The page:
It’s A Bad Scene At The Mexican Cantina


Sam is late and I’m getting tired of waiting. The waiter keeps coming over to ask if I’d like to order but his alligator tail freaks me out. The busboy brings chips and salsa to the table and when he turns around, I see a big red eye in the back of his head. It winks at me. I’m hungry and grab a chip but the salsa bowl is crawling with maggots. I decide to stick to alcohol and when the waiter comes back again, I order a double tequila and lime.


Sam picked the place and it’s one of those cheesy Mexican cantinas with strolling mariachis. I hate that polka music in the best of circumstances, but the place is really starting to creep me out and the twangy bounce is totally getting on my nerves. I glare at the lead singer and the metal studs on his pants rearrange themselves to form the words, “Fuck off, puta”. I flip him the bird under the table.


I look at my watch again, the hands are moving backwards in Morse code. I try calling Sam, but it goes straight to voice mail. I text him, “Where the hell are you?” Did my phone just laugh at me? I get up to go the bathroom and open the door on a swamp pit full of alligators thrashing around and snapping their jaws. I slam it shut and head back to my table. “Cervasa por favor,” I tell the alligator-tailed waiter in passing and have to leap back to avoid the spikes on the end of his tail.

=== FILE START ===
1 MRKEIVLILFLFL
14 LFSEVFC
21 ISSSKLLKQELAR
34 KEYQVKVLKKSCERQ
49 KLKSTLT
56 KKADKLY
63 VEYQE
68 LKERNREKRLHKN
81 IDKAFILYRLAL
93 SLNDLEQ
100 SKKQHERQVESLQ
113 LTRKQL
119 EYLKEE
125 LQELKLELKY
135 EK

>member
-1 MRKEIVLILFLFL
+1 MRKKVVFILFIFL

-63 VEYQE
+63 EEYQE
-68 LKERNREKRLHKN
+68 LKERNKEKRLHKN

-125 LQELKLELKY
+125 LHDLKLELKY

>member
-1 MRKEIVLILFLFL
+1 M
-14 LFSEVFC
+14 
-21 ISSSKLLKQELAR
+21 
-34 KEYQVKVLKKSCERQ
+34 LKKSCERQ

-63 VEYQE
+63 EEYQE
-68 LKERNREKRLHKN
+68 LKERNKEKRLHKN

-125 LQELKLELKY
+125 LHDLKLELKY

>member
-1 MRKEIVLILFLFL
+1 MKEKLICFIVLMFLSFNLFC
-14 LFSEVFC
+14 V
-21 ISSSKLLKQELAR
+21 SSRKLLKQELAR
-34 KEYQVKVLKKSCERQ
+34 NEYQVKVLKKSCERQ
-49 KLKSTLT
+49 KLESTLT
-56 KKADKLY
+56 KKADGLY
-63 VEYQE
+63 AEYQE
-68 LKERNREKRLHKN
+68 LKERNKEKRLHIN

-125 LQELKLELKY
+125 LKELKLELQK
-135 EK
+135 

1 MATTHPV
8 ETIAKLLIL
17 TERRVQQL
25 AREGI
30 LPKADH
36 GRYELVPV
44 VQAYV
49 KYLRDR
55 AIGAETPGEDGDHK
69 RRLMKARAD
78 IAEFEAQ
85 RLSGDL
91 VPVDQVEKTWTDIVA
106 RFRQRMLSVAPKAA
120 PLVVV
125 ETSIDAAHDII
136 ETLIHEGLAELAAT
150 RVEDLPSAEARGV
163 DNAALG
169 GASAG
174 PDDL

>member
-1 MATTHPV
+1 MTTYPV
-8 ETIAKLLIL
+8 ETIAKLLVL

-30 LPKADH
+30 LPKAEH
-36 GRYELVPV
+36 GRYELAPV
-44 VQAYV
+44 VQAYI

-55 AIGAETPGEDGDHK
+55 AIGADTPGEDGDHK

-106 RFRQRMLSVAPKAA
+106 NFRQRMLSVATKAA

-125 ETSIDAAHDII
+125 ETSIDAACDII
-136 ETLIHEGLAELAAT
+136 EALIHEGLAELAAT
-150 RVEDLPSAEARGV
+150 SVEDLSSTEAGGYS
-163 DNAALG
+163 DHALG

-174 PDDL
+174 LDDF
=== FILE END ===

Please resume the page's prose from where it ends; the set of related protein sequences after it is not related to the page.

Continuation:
I try and focus on my beer and tequila, if only to avoid looking at the seething mass of maggots in the center of the table or the way cracks keep opening up in the floor. I’m afraid one will open up under my chair and I’ll fall into one those black abysses. Out of the corner of my eye I just saw an entire table of four get swallowed up. The waiters and busboys quickly set up another table, snapping open the red-checked tablecloth like nothing happened. Where the fuck is Sam? I don’t know how much more of this I can take.


Finally, Sam shows up, red-faced and out-of-breath. “Sorry I’m late. I ran into some trouble,” he says and takes a big swig of my beer. Jesus, Sam looks bad. His hair’s all wild, there’s a bleeding gash across his cheek and his flannel shirt is torn. Normally Mr. GQ, a tall blonde drink of water, Sam’s wearing what looks like a homeless man’s outfit and an old pair of work boots. “Sam, what the fuck is going on? What happened to you?” I ask him. “Shh, I’ll tell you later. Let’s just order,” he says. “No, let’s get out of here. This place is really creeping me out. Why the hell did you pick it?” I ask him. The mariachi band is blaring and the place smells like a mix of beer and deep fried swamp rot.


Right then the waiter comes over and gives me an evil smile as he nudges my chair with his tail. Sam orders two dinner specials, enchiladas, tamales and tacos, and a pitcher of beer. I desperately want another double tequila, but decide I’d better keep my wits about me, given how weird things are. Sam grabs a chip and dips it into the maggot salsa. He pops it into his mouth before I can stop him. I think I’m going to be sick and down the last of my tequila.